|« Previous||Next »|
|Tuesday, 4 Feb 2003|
|written by Teresa|
Our joint camping history can be viewed in one of two ways. The first is the kinder, involving notions of progression into the comparative "luxury" of a truck camper. The second is more about a steady deterioration from hardy tenting types to namby pamby RVers. As Sterling says, this isn't really camping and when I go to switch on the electric blanket, I have to agree with him.
When we first met we were both tent camping in Glacier National Park. After I moved to the States, our first camping experience was in the Everglades and involved a small two-person tent, Therma-Rests, one chair and a single ring petroleum stove. Back then I succeeded in making a good impression, firstly by cooking pancakes on the stove and secondly by lighting a charcoal fire without aid of firelighters. As you can tell, Sterling was very besotted in those days - now it takes a little more to get his admiration.
Over the following two years we progressed to a larger two-person tent, a chair each, a two-ring propane stove, an "ultra" cooler, an air mattress and too many other items to mention, until the Subaru groaned every time we mentioned the possibility of a trip. Packing the car became a challenge. Only if everything was in it's exact appointed spot, including us, could we close the doors. In some ways this was good training for the camper as the precise location of all items is essential to closing our well-packed cupboards.
The dreams of a camper began, as far as I can recall, on a wet evening in Echo Park, Dinosaur National Monument when we only just managed to get the tent up before the heavens opened. A cold dinner, eaten while sitting in the car wasn't quite what we had in mind. From these humble beginnings the idea seemingly took on a life of it's own and we just followed along behind, considering everything from a small class A to a VW van before settling on the truck camper that we have.
Up at six thousand feet with snow lying on the ground we're glad of our little house and even more grateful for the small electric heater we bought a couple of days ago. On our last night in Arches the furnace decided to throw us back to our roots by refusing to work. It turns out that the control board has blown and we are now waiting for a new one to arrive. In the meanwhile we are fortunate to be in a state park with electricity and so are staying toasty warm with the help of our newly acquired source of heat.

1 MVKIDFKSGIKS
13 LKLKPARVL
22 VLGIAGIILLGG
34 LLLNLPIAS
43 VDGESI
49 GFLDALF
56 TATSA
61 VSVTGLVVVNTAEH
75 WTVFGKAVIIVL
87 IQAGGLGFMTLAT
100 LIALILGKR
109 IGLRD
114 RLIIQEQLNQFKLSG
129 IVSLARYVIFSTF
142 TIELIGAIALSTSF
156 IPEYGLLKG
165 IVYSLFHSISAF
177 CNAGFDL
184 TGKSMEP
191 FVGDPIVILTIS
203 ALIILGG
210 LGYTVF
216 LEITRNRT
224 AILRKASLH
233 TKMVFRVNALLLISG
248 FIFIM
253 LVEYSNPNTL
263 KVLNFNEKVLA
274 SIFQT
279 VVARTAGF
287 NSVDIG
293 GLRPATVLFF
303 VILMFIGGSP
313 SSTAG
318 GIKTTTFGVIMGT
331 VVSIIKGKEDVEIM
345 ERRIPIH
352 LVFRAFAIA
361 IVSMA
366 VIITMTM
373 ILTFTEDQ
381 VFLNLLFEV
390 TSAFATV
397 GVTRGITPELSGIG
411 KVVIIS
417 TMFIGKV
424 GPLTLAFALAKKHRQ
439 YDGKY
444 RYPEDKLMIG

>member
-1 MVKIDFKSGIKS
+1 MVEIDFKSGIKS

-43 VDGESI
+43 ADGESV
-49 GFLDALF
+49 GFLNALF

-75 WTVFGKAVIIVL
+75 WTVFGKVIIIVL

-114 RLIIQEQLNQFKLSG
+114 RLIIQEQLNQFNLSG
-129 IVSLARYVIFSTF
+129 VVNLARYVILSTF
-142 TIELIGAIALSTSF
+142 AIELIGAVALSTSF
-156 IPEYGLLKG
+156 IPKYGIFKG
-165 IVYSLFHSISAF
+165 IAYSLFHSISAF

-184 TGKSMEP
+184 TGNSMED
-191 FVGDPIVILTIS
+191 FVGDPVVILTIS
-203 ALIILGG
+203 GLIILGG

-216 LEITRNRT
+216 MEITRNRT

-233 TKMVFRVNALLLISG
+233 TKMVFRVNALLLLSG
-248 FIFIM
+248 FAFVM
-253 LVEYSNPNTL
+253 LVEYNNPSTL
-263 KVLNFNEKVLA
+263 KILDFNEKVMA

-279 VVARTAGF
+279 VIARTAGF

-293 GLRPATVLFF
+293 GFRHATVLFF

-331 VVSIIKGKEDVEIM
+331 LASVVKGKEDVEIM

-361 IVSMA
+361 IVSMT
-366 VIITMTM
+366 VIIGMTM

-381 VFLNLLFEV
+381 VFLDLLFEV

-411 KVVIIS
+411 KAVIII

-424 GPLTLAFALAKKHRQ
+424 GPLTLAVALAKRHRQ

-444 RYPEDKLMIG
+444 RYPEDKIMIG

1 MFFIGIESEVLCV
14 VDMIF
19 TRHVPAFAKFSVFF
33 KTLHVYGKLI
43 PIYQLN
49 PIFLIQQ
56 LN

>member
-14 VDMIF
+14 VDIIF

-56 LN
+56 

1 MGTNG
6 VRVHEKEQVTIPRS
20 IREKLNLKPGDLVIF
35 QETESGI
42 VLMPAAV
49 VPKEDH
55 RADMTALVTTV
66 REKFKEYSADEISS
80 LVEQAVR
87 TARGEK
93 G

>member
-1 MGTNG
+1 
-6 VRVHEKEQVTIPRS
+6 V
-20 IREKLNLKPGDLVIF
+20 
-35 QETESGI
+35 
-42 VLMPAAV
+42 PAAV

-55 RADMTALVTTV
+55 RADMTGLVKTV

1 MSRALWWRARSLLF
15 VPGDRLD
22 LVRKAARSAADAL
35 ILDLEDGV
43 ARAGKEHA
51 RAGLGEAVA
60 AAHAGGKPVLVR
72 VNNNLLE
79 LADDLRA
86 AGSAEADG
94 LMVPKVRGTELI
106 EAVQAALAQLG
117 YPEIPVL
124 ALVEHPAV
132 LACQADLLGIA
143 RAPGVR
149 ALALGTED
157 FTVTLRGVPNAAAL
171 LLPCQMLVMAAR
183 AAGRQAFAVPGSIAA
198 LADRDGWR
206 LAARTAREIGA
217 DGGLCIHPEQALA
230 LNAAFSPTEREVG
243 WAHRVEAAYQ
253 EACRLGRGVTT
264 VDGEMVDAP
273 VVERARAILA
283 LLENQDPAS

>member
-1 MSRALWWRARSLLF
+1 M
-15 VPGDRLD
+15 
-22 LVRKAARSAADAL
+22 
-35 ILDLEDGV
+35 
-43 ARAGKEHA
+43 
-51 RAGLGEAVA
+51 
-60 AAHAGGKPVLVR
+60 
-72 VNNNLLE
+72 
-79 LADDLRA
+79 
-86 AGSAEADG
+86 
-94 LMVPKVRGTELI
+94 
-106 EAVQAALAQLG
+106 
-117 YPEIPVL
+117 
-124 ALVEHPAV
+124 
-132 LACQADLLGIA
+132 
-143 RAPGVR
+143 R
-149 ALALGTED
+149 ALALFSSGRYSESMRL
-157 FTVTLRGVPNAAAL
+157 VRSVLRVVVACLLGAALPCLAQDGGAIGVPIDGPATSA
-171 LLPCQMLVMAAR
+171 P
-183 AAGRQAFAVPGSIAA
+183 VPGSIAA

Now if we were really hardy outdoor types we would have gritted our teeth, dressed up as Mr. and Mrs. Michelin and got on with it. All I can say in our defence is that the water pipes in the camper would have frozen, leading to all sorts of havoc and the temperatures last night were in the teens. I know these are pathetic excuses but I'm beyond caring. The thought of freezing for six days just doesn't appeal.
Strangely enough, we're the only campers at Dead Horse Point State Park. The Juncos twitter as they flitter about looking for any morsels that may still be worth eating in this winter landscape, leaving behind a deep silence as they move through. The sky is clear of even the slightest hint of cloud and the light reflects off the patchy snow lying on the rich red sand.
I cannot finish this entry without some reference to the appearance of a small inflatable dinosaur in the last set of pictures. For those of you who know Sterling well, this will come as no surprise. In fact you may have been wondering where our little green friend has been up until now. Sadly, Sinclair the Second met his demise, due to a faulty valve, just before our journey began and we have been sans travelling companion, while we eagerly awaited the delivery of his replacement. You will be pleased to hear that Sinclair the Third will be making regular appearances from now on.
|« Previous||[ Photos ]||Next »|
Do you know someone who would enjoy this article? Click to e-mail it to them!